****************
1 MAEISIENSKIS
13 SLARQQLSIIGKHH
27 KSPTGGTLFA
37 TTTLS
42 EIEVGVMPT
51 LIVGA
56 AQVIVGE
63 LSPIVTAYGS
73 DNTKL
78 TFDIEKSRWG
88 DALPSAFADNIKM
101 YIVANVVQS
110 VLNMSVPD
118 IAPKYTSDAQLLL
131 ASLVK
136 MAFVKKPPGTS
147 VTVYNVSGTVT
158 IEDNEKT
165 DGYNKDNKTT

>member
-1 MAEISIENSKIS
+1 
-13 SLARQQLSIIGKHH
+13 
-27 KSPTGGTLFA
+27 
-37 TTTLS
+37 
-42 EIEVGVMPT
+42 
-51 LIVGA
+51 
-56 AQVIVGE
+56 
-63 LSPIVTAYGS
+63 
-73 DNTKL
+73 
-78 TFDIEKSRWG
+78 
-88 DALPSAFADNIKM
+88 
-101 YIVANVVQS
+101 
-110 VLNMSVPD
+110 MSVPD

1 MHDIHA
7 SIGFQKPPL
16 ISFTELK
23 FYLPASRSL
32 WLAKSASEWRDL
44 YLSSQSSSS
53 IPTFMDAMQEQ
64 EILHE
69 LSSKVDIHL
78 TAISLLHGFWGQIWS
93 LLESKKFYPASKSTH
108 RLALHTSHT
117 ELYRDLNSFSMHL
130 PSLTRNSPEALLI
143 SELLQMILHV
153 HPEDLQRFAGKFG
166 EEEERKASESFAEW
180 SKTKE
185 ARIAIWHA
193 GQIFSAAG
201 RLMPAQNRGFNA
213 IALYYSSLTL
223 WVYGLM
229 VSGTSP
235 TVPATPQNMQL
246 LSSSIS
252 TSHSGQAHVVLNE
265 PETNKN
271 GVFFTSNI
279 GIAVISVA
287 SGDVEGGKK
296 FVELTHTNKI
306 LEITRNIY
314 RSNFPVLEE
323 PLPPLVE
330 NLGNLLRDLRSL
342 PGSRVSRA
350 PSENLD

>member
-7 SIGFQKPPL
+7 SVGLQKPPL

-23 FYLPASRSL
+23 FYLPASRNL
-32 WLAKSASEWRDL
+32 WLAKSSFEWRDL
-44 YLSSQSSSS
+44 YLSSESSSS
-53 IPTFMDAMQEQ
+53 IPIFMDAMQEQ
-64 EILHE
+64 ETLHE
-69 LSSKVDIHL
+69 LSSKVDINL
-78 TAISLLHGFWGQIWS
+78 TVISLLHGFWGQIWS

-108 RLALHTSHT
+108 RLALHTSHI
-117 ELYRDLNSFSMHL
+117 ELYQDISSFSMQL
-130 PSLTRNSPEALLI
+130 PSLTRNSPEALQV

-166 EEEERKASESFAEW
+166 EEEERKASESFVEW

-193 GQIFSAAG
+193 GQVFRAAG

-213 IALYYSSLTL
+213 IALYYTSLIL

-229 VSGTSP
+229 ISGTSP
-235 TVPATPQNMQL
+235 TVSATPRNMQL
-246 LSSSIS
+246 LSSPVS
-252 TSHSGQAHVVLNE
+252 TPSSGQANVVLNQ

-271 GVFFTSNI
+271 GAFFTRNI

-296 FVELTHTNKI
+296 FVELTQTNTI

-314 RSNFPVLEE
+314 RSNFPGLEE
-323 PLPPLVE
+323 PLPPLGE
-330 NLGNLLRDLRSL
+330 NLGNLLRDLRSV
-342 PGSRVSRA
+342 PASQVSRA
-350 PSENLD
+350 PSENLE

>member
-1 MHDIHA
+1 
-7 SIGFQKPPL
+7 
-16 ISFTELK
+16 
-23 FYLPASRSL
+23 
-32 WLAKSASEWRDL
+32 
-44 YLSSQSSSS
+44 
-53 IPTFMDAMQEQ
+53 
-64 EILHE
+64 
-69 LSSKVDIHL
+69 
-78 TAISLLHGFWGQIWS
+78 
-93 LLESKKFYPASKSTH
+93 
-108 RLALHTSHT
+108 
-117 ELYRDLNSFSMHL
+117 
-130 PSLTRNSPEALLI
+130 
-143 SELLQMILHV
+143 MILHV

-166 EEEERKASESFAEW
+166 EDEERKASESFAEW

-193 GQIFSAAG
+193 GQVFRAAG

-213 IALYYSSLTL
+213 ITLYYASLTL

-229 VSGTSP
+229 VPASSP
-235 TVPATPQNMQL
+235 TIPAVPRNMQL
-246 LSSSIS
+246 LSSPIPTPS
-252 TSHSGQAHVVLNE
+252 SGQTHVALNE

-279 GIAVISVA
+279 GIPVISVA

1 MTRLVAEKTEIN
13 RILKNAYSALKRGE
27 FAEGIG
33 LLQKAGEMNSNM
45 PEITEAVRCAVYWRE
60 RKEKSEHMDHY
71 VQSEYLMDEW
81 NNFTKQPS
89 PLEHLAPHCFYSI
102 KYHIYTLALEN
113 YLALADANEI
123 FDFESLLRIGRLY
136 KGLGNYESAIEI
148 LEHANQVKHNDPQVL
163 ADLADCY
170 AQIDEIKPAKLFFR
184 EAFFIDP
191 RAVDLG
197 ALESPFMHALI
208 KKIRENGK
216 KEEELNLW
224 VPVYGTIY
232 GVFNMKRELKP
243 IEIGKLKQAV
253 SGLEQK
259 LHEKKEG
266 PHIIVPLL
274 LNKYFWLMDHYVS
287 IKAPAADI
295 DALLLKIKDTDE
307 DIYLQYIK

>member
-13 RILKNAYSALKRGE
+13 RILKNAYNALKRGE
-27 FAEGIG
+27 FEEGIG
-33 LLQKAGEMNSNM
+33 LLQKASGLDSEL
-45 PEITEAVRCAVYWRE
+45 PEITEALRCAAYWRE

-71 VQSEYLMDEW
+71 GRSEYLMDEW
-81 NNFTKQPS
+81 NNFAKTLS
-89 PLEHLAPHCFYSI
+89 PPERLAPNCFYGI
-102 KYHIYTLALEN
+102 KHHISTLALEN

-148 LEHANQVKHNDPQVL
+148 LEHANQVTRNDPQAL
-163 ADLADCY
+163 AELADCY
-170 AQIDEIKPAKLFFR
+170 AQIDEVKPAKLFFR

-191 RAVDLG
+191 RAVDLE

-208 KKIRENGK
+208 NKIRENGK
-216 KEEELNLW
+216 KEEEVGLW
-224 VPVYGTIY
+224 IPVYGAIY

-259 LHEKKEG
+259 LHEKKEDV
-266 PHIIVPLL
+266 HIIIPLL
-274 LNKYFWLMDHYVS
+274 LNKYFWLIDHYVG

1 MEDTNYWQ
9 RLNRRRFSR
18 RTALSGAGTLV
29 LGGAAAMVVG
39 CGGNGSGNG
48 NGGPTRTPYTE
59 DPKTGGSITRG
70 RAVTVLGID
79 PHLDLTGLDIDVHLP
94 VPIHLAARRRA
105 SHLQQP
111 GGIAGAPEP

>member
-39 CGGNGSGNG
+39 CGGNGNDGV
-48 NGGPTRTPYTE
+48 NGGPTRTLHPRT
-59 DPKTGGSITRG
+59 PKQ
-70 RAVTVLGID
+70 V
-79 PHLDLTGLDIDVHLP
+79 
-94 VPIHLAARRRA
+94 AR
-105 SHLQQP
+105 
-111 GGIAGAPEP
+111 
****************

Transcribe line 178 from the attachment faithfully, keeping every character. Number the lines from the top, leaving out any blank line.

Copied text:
+246 LSSPIPTPS